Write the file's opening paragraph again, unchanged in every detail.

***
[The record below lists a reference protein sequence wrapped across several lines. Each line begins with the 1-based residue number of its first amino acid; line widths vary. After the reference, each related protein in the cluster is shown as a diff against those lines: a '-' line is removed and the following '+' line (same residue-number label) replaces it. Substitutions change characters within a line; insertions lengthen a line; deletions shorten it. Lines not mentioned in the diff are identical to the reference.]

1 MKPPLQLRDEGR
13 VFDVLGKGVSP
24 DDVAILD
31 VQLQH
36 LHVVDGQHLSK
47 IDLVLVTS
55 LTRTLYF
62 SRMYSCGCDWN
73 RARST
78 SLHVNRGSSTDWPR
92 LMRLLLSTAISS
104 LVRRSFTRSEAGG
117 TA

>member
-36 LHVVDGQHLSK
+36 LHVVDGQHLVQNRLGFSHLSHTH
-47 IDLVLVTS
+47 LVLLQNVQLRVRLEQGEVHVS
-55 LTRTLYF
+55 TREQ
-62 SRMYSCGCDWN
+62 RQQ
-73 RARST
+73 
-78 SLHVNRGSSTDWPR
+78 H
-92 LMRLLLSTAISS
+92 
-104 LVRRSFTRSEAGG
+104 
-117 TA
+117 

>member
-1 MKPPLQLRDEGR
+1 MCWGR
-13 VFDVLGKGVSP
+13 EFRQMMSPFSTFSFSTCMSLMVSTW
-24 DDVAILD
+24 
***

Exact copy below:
[The record below lists a reference protein sequence wrapped across several lines. Each line begins with the 1-based residue number of its first amino acid; line widths vary. After the reference, each related protein in the cluster is shown as a diff against those lines: a '-' line is removed and the following '+' line (same residue-number label) replaces it. Substitutions change characters within a line; insertions lengthen a line; deletions shorten it. Lines not mentioned in the diff are identical to the reference.]